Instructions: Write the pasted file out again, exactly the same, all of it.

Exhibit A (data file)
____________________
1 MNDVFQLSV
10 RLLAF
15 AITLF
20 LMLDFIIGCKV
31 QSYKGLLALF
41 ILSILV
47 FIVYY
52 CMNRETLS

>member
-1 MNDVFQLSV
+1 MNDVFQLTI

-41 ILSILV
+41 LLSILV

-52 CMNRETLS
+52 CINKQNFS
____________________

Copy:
1 MNDVFQLSV
10 RLLAF
15 AITLF
20 LMLDFIIGCKV
31 QSYKGLLALF
41 ILSILV
47 FIVYY
52 CMNRETLS

>member
-1 MNDVFQLSV
+1 MNDVFQLTI

-41 ILSILV
+41 LLSILV

-52 CMNRETLS
+52 CINKQNFS